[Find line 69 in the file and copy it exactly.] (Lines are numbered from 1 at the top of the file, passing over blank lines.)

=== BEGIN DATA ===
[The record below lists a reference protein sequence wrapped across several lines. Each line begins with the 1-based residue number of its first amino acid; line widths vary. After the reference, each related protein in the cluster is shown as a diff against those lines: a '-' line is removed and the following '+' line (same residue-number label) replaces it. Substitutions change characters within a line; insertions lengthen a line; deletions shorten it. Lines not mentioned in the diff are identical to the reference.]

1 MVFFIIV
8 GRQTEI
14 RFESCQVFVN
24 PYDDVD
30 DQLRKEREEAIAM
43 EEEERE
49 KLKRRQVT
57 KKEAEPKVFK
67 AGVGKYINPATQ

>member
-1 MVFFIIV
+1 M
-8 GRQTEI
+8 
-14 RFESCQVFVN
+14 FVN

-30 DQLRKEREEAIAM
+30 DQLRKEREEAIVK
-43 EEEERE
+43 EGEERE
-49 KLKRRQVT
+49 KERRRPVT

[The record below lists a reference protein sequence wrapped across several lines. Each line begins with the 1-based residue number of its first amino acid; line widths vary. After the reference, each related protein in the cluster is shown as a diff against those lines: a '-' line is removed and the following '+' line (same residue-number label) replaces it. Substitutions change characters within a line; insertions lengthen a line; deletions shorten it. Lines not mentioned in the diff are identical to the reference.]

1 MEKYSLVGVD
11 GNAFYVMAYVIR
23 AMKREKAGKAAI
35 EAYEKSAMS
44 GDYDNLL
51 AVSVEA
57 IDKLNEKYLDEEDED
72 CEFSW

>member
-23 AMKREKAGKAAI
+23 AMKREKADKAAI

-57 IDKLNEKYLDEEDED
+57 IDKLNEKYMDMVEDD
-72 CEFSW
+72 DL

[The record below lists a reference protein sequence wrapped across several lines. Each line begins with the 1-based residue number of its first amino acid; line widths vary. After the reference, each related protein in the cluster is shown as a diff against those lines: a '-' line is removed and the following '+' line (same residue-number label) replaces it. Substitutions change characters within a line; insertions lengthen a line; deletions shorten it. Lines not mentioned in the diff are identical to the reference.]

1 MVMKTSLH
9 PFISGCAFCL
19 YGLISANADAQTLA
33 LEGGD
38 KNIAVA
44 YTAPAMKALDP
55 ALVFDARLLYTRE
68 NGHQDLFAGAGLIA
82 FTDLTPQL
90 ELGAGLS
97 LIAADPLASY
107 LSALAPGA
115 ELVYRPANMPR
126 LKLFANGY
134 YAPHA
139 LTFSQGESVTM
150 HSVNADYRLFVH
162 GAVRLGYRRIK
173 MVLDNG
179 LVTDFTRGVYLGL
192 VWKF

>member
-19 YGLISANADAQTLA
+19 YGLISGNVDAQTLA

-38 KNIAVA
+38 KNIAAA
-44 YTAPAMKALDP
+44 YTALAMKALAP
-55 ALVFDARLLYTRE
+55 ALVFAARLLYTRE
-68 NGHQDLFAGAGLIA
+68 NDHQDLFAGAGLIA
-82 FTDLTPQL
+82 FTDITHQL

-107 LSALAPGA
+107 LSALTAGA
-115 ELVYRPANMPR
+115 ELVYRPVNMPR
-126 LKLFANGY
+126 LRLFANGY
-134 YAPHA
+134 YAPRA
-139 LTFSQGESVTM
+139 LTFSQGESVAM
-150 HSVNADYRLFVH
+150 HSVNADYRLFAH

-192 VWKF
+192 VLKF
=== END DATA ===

-55 ALVFDARLLYTRE